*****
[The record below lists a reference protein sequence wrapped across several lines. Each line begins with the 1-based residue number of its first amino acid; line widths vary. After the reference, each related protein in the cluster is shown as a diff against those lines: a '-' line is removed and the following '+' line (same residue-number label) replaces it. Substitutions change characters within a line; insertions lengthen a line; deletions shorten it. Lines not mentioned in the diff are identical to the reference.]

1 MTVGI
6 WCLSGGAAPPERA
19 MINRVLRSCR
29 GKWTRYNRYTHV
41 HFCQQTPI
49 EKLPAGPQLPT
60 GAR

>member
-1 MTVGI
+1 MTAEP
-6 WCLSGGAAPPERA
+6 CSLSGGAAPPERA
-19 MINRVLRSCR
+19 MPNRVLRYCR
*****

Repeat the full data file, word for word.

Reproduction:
[The record below lists a reference protein sequence wrapped across several lines. Each line begins with the 1-based residue number of its first amino acid; line widths vary. After the reference, each related protein in the cluster is shown as a diff against those lines: a '-' line is removed and the following '+' line (same residue-number label) replaces it. Substitutions change characters within a line; insertions lengthen a line; deletions shorten it. Lines not mentioned in the diff are identical to the reference.]

1 MTVGI
6 WCLSGGAAPPERA
19 MINRVLRSCR
29 GKWTRYNRYTHV
41 HFCQQTPI
49 EKLPAGPQLPT
60 GAR

>member
-1 MTVGI
+1 MTAEP
-6 WCLSGGAAPPERA
+6 CSLSGGAAPPERA
-19 MINRVLRSCR
+19 MPNRVLRYCR